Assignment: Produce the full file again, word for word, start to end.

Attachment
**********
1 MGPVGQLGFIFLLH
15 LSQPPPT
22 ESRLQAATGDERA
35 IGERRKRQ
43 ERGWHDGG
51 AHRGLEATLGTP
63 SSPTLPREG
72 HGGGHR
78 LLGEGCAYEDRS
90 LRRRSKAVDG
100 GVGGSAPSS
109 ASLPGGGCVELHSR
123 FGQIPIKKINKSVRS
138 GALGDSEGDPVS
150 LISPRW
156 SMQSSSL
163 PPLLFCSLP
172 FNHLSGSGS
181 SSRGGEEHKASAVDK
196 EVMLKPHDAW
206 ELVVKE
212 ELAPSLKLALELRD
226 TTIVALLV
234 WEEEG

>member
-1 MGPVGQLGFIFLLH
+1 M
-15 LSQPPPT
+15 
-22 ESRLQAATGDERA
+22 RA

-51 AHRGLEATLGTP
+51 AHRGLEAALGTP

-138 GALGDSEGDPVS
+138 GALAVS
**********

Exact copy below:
1 MGPVGQLGFIFLLH
15 LSQPPPT
22 ESRLQAATGDERA
35 IGERRKRQ
43 ERGWHDGG
51 AHRGLEATLGTP
63 SSPTLPREG
72 HGGGHR
78 LLGEGCAYEDRS
90 LRRRSKAVDG
100 GVGGSAPSS
109 ASLPGGGCVELHSR
123 FGQIPIKKINKSVRS
138 GALGDSEGDPVS
150 LISPRW
156 SMQSSSL
163 PPLLFCSLP
172 FNHLSGSGS
181 SSRGGEEHKASAVDK
196 EVMLKPHDAW
206 ELVVKE
212 ELAPSLKLALELRD
226 TTIVALLV
234 WEEEG

>member
-1 MGPVGQLGFIFLLH
+1 M
-15 LSQPPPT
+15 
-22 ESRLQAATGDERA
+22 RA

-51 AHRGLEATLGTP
+51 AHRGLEAALGTP

-138 GALGDSEGDPVS
+138 GALAVS